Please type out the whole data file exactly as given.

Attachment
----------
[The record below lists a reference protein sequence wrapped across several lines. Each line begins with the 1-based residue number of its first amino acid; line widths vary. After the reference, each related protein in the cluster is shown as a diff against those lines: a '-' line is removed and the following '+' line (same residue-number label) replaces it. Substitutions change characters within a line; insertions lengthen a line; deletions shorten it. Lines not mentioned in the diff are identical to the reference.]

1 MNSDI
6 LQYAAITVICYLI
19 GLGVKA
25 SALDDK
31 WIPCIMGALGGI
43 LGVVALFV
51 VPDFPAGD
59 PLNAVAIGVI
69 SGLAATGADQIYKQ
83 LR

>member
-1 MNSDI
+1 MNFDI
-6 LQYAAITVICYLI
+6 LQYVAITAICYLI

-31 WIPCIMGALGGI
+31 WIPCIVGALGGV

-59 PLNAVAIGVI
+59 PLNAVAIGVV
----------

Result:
[The record below lists a reference protein sequence wrapped across several lines. Each line begins with the 1-based residue number of its first amino acid; line widths vary. After the reference, each related protein in the cluster is shown as a diff against those lines: a '-' line is removed and the following '+' line (same residue-number label) replaces it. Substitutions change characters within a line; insertions lengthen a line; deletions shorten it. Lines not mentioned in the diff are identical to the reference.]

1 MNSDI
6 LQYAAITVICYLI
19 GLGVKA
25 SALDDK
31 WIPCIMGALGGI
43 LGVVALFV
51 VPDFPAGD
59 PLNAVAIGVI
69 SGLAATGADQIYKQ
83 LR

>member
-1 MNSDI
+1 MNFDI
-6 LQYAAITVICYLI
+6 LQYVAITAICYLI

-31 WIPCIMGALGGI
+31 WIPCIVGALGGV

-59 PLNAVAIGVI
+59 PLNAVAIGVV